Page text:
Neuroinflammation is a strong candidate to explain, at least in part, the increased dementia risk in type 2 diabetes (T2D). Currently, this hypothesis is largely circumstantial, based on clinical and experimental findings indicating that neuroinflammation has a more important role in the pathogenesis of neurodegenerative disorders including Alzheimer's disease (AD) than previously considered and evidence that T2D is a disorder with a strong inflammatory component that may promote neuroinflammation. A number of animal models have been studied that indicate that T2D or related pathophysiological processes are able to exacerbate AD-related processes via inflammatory pathways. Advances in positron emission tomography with radioligands that quantify neuroinflammation provide an opportunity to study whether chronic peripheral inflammatory states seen in T2D lead to increased neuroinflammation and contribute to cognitive decline in this common age-related condition.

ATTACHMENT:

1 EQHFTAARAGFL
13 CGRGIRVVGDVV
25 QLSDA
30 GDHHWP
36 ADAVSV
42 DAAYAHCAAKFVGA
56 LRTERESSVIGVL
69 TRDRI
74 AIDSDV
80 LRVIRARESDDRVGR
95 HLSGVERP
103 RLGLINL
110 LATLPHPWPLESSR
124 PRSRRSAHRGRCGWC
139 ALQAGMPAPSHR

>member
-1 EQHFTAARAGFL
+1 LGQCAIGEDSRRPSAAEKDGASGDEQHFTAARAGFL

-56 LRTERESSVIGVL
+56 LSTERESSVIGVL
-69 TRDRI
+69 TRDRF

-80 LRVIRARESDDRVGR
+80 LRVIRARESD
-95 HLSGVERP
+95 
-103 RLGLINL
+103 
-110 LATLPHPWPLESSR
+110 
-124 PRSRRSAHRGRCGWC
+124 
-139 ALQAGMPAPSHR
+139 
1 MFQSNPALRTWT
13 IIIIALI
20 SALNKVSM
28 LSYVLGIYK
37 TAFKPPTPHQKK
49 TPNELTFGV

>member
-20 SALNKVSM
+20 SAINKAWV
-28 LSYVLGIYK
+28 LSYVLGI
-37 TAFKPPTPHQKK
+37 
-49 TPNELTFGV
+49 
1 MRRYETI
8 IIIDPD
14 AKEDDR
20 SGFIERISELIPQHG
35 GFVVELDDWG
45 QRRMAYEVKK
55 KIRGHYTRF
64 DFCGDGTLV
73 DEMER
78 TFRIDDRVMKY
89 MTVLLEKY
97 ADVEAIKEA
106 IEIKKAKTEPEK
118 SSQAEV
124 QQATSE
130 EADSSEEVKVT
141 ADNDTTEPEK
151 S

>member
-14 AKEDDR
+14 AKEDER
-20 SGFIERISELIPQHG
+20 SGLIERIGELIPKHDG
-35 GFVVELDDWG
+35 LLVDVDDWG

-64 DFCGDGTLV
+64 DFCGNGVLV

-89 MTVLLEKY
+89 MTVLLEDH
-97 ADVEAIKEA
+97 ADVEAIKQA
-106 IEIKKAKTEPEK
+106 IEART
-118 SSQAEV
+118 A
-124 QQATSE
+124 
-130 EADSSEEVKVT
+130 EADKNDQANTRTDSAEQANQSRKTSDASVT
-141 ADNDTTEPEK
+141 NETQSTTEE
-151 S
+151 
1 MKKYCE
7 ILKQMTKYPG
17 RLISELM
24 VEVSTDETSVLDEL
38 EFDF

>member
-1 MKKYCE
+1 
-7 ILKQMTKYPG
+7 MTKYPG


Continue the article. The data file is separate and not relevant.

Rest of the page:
|Title of host publication||Type 2 Diabetes and Dementia|
|Editors||Velandai Srikanth, Zoe Arvanitakis|
|Place of Publication||Netherlands|
|Number of pages||15|
|Publication status||Published - 6 Mar 2018|